Testing the crankshaft position (CKP) sensor, on your 1996 4.0L Jeep Cherokee, is not difficult.
In this tutorial I'll show you how to do it with step-by-step test instructions. You'll be able to easily find out if it's bad or not.
Contents of this tutorial:
- Important Tips And Suggestions.
- Where To Buy The Crankshaft Position Sensor And Save.
- Circuit Descriptions Of The Crankshaft Position Sensor.
- TEST 1: Testing The CKP Signal With A Multimeter.
- TEST 2: Making Sure The CKP Sensor Is Getting 5 Volts.
- TEST 3: Making Sure The CKP Sensor Is Getting Ground.
- More 4.0L Jeep Cherokee Tutorials.
You can find this tutorial in Spanish here: Cómo Probar El Sensor CKP (1996 4.0L Jeep Cherokee) (at: autotecnico-online.com).
APPLIES TO: This tutorial, on testing the CKP sensor, applies to the following vehicles:
- 1996 4.0L Jeep Cherokee.
RELATED WIRING DIAGRAMS:
- How To Test The Crankshaft Position Sensor (1993-1995 4.0L Jeep Cherokee).
- How To Test The Crankshaft Position Sensor (1997-1998 4.0L Jeep Cherokee).
Important Tips And Suggestions
TIP 1: The CKP sensor test is an on-car test -you should not remove it to test it.
TIP 2: You'll need to turn the engine manually with a socket and ratchet on the crankshaft pulley to get the correct test result -don't use the starter motor.
TIP 3: Test the spark plug wires for spark before testing the CKP sensor (if you haven't already).
If any of the spark plug wires are sparking, then the CKP sensor is OK and doing its job.
TIP 4: Take all necessary safety precautions. Think safety all of the time.
Where To Buy The Crankshaft Position Sensor And Save
The following links will help you to comparison shop for the CKP sensor on the 1996 4.0L Jeep Cherokee:
Not sure if the above crankshaft position sensor fits your particular 1996 4.0L Jeep Cherokee? Don't worry, once you get to the site, they'll make sure it fits by asking you the particulars of your vehicle. If it doesn't fit, they'll find you the right one.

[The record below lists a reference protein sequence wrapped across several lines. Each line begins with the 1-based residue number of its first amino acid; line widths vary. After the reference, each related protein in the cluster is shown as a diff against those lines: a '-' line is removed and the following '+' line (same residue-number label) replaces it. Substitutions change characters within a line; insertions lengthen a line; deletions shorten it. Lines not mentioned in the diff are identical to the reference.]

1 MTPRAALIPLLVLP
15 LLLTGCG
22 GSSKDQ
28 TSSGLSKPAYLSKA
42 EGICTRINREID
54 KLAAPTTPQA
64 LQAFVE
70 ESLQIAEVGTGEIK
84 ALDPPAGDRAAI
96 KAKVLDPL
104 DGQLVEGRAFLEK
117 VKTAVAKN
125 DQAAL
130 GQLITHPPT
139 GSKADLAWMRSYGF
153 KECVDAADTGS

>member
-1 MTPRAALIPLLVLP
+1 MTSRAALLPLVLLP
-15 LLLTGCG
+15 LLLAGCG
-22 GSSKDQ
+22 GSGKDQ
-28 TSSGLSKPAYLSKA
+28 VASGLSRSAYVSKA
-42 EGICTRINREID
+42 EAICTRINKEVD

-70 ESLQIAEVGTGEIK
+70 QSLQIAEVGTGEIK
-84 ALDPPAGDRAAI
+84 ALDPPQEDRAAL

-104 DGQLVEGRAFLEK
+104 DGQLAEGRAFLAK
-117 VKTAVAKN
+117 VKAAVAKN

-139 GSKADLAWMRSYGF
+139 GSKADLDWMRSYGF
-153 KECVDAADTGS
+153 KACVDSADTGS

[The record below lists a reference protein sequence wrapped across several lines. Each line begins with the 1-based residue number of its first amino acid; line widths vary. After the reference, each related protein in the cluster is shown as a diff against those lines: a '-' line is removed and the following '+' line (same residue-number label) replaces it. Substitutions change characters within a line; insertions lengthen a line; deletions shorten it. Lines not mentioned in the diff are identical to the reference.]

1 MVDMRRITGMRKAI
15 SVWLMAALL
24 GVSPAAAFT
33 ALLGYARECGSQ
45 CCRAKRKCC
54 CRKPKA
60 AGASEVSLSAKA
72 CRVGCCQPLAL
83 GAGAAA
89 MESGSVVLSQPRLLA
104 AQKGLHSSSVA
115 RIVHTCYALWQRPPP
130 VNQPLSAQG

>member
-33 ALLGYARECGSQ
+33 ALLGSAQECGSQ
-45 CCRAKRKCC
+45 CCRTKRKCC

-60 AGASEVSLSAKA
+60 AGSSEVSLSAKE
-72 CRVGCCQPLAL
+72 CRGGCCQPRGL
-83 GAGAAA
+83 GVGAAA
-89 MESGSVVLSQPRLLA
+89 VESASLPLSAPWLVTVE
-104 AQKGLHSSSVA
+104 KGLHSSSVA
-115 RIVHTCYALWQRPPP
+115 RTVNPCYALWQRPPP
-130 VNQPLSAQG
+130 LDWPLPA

Circuit Descriptions Of The Crankshaft Position Sensor
Here's a brief description of each one of the 3 wires of the engine wiring harness connector:
|1||Violet With White Stripe (VIO/WHT)||5 Volts|
|2||Black With Light Blue Stripe (BLK/LT BLU)||Sensor Ground|
|3||Gray With Black Stripe (GRY/BLK)||CKP Signal|
You can consult the following ignition system wiring diagram for more info:
TEST 1: Testing The CKP Signal With A Multimeter
For our first test, we're gonna' make sure that the CKP sensor is producing a signal.
To accomplish this, we're gonna' connect the multimeter to the gray with black stripe (GRY/BLK) wire of the CKP sensor's engine wiring harness connector.
If the CKP sensor is OK, then you should see your multimeter register an ON/OFF voltage signal as the engine is manually turned.
NOTE: The CKP sensor must remain connected to its electrical connector for this test to work. You'll need to use a back probe on the connector or a wire piercing probe on the wire. You can see an example of this tool (and where to buy it) here: Wire Piercing Probe Review (Power Probe PWPPPPP01).
OK, let's get started:
Disable the ignition system by disconnecting the ignition coil.
This step is important do not proceed to the next step until you've done this.
Disable all of the fuel injectors.
This step is important also, since this will prevent the PCM from injecting fuel into the engine cylinders (if the CKP sensor is OK).
Locate the CKP sensor's connector. This connector will be on the intake manifold side of the engine.
Place the multimeter in Volts DC mode.
Connect the red multimeter test lead to the GRY/BLK wire of the engine wiring harness connector with an appropriate tool.
NOTE: The CKP sensor must remain connected to its connector. Use a back probe on the connector or a wire piercing probe on the wire to access the signal inside the GRY/BLK wire.
Connect the black multimeter test lead to battery negative (-) terminal.
Turn the key to the ON position (but don't crank the engine). This will power up the crankshaft position sensor.
Have a helper turn the crankshaft pulley by hand in a clock-wise direction.
Your job is to keep your eyes glued on the multimeter's display.
NOTE: Do not use the starter motor to crank the engine, since this will defeat the accuracy of this test.
Your multimeter should show an ON/OFF voltage of 5 Volts/0 Volts DC as the crankshaft pulley is turned by hand.
OFF is when your multimeter reads 0 Volts and ON is when it reads 5 Volts. The key to seeing this voltage change is to turn the crankshaft pulley slowly and steadily.
Alright, let's interpret your test results:
CASE 1: The multimeter registered the ON/OFF signal voltage. This is the correct and expected test result and it confirms that the crankshaft position sensor is working correctly.
CASE 2: The multimeter DID NOT register the ON/OFF signal voltage. In most cases, you can conclude the CKP sensor is fried and that it needs to be replaced. But (yeah, I know) not always.
Therefore, the next step is to check that the crankshaft position sensor is getting power. This comes in the form of 5 Volts and from your Jeep Cherokee's fuel injection computer. For this test go to: TEST 2: Making Sure The CKP Sensor Is Getting 5 Volts.